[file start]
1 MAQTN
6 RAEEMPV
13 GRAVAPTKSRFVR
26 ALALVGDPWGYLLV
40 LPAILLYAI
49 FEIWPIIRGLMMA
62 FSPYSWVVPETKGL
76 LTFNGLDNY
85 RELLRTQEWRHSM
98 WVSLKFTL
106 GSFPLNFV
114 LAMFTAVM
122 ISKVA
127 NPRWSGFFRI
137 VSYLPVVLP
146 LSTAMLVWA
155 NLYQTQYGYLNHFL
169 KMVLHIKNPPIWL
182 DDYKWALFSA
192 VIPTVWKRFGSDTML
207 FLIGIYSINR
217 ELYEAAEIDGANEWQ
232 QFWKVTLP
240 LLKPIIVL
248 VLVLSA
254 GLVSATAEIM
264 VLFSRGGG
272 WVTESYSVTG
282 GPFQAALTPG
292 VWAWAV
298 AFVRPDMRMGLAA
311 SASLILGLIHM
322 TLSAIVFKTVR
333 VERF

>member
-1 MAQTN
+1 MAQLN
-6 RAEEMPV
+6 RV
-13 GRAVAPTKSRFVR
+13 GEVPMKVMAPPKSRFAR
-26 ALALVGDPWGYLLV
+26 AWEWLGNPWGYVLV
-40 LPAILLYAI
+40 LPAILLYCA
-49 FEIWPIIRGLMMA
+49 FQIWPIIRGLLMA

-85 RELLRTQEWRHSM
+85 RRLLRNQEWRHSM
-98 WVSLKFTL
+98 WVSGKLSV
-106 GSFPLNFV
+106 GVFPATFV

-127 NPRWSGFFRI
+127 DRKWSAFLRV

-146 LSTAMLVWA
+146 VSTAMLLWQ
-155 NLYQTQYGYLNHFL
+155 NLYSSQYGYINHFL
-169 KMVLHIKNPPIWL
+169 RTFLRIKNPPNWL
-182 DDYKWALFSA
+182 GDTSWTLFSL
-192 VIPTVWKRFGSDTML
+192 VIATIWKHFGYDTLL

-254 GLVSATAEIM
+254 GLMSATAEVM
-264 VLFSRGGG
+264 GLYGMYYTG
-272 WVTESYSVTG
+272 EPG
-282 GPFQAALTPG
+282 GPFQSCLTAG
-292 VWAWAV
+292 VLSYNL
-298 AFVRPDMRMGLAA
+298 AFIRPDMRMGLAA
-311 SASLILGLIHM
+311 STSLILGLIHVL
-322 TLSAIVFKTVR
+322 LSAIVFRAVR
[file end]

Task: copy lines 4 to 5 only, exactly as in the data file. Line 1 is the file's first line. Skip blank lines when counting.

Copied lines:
26 ALALVGDPWGYLLV
40 LPAILLYAI